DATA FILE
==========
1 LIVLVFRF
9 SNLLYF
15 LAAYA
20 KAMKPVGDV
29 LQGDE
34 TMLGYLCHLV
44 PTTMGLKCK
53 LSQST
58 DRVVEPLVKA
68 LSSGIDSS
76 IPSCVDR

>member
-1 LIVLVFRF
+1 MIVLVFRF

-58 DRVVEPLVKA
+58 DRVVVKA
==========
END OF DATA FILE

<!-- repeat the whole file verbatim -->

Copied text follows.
1 LIVLVFRF
9 SNLLYF
15 LAAYA
20 KAMKPVGDV
29 LQGDE
34 TMLGYLCHLV
44 PTTMGLKCK
53 LSQST
58 DRVVEPLVKA
68 LSSGIDSS
76 IPSCVDR

>member
-1 LIVLVFRF
+1 MIVLVFRF

-58 DRVVEPLVKA
+58 DRVVVKA